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5 games to get kids moving

Our HBF Lunch & Play Report confirmed Western Australian children are spending way too much time sitting down while having their eyes glued to screens of all descriptions. Here’s a round-up of tried and tested games to try at home. They’re fun, will get kids moving and they’ll have TVs, tablets and mobile phones left behind – for a little while, at least!

1. Coloured ball fitness

coloured ball fitness

What you need

Different coloured balls representing a different activity. For example, blue ball = star jumps, yellow ball = push-ups, red ball = a lap around the backyard.

How to play

The aim of the game is to see how many exercises the players can do in 30 seconds. Scatter the balls so the kids can collect a ball and perform the exercise. To mix things up, set new goals each time you play. For example, a red ball could mean a plank for 30 seconds today, and 45 seconds the next day.

From our friend Dani Stevens

2. Play chair soccer

play chair soccer

What you need

  • A soft ball (even scrunched up paper taped into a ball would work)
  • A chair for each player

How to play

Each player is allocated a chair, and the aim of the game is to kick the ball between the legs of another person’s chair to score a goal. Of course, you need to make sure no-one scores a goal in your chair!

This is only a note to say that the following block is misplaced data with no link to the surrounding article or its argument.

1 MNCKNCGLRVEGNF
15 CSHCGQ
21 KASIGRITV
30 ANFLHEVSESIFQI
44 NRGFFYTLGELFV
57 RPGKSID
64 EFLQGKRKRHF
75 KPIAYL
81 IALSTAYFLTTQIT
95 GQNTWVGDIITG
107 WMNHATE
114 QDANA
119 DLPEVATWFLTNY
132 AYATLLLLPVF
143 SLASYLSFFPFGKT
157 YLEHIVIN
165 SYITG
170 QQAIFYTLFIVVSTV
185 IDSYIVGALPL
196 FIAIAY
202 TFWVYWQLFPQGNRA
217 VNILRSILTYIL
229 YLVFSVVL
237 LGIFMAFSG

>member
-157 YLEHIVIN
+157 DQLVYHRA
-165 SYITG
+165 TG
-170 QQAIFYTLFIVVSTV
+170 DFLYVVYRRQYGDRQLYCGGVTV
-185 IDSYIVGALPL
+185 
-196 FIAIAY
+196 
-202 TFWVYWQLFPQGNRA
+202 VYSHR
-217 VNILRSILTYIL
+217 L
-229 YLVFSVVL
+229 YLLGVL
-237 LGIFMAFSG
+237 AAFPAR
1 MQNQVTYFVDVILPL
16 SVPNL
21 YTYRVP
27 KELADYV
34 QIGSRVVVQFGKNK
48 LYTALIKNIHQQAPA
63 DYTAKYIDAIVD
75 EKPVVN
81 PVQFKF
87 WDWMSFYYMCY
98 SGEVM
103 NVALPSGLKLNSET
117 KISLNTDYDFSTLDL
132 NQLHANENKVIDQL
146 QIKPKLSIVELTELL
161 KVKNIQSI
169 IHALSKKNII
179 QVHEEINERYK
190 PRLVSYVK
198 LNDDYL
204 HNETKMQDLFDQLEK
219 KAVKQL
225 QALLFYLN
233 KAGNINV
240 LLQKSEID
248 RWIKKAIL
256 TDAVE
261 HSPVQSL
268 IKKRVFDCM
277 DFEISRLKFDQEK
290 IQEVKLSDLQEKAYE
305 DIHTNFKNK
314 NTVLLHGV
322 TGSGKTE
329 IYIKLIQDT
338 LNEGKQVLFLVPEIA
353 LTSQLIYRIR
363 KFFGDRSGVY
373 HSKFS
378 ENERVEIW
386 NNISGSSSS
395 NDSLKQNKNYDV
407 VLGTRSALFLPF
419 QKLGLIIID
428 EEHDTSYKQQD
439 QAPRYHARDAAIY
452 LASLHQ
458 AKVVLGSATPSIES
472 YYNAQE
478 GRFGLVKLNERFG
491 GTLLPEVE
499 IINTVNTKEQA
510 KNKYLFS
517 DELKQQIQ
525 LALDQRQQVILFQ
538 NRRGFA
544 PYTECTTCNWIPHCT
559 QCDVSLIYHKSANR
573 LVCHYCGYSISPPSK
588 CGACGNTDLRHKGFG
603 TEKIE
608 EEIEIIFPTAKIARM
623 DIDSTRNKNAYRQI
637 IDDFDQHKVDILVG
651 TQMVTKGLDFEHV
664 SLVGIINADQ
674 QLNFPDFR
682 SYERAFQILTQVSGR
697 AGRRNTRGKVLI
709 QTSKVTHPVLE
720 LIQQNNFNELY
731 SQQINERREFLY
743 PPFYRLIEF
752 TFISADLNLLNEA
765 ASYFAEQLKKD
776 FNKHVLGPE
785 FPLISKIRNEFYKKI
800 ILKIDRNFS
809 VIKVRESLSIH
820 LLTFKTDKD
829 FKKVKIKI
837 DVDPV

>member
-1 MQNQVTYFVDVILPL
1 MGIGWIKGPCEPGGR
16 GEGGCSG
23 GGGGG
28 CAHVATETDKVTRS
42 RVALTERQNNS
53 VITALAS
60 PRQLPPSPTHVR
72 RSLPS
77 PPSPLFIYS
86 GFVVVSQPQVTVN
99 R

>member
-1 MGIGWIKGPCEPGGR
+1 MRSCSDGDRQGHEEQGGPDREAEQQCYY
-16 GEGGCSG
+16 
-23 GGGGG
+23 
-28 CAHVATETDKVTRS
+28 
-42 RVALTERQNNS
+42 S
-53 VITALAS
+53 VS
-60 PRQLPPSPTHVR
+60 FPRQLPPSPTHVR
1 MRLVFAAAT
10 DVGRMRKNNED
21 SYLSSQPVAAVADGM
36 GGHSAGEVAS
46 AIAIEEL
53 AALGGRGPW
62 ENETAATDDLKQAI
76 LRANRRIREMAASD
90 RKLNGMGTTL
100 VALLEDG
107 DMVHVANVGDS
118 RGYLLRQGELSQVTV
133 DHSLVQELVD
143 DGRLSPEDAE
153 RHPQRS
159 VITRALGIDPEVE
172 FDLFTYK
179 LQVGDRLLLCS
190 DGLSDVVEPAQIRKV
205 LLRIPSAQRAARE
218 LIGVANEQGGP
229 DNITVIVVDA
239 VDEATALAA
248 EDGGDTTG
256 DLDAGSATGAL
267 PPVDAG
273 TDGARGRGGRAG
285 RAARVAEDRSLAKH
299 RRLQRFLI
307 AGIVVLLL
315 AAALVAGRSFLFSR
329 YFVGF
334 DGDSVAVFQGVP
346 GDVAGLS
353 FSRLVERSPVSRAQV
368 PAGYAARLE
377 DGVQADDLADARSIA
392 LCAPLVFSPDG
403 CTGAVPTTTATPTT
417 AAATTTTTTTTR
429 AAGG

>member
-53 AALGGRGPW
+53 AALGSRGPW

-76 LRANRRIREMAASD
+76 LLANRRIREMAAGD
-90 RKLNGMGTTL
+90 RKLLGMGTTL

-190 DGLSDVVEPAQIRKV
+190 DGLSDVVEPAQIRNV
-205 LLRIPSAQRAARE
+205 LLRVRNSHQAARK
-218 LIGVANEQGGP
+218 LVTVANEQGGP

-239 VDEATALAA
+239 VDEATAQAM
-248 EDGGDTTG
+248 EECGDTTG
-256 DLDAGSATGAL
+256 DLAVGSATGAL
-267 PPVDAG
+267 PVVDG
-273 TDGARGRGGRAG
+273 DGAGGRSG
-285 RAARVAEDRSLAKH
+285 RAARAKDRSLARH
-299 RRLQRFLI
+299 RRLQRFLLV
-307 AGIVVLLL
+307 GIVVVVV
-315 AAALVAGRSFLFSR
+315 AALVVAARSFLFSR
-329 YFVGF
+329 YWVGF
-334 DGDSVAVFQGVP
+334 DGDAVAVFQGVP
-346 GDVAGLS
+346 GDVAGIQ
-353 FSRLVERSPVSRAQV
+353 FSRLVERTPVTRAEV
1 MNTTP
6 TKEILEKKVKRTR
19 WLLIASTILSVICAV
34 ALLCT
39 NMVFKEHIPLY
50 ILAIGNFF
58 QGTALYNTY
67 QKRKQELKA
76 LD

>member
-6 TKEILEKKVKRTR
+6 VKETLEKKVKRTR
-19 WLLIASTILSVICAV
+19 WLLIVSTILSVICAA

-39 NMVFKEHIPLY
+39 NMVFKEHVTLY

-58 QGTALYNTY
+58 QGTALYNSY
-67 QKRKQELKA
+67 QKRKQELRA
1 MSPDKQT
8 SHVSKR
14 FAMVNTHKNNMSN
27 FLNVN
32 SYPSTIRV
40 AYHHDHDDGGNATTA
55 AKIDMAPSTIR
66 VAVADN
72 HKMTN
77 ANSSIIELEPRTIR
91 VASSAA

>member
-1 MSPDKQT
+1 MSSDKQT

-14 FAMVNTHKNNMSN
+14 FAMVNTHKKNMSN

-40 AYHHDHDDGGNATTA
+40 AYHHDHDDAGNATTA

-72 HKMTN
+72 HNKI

From our friends at Picklebums

3. Melting statues

melting statues

What you need

  • A sprinkler
  • A backyard

How to play

While the sprinkler is off, the kids run around (or even blow bubbles) but as soon as the sprinkler is on it’s time to ‘freeze’. With water spraying everywhere, even the most pokerfaced child will have trouble staying still.

From our friend Iron Mum Karla

4. A push-up challenge

push up challenge

What you need

All you need is energy and a spare 15 minutes throughout the day.

How to play

Challenge yourself and your child to find three times a day to do 10 push-ups. They can be done anywhere at anytime, whether it’s before dinner or after their favourite TV show.

It’s important to choose the number of push-ups that you and your kids are comfortable with, so start at your own pace. If you want to up the ante, you can increase the number of push-ups every few days.

From our friend Dani Stevens

5. Make an activity jar

activity jar

What you need

  • A jar
  • Pieces of paper

How to play

Fill a jar up with pieces of paper, each with a simple, fun activity written on it. It can be anything , for example, doing 10 star jumps, playing balloon tennis, going on a scavenger hunt or playing a game of ‘duck, duck, goose’. Once filled, treat the jar like a lucky dip. Close your eyes, reach in to the jar, pull out an activity, and get moving!

From our friends at Picklebums

For more information about children’s health and tips to get them moving, see the HBF Lunch & Play Report.

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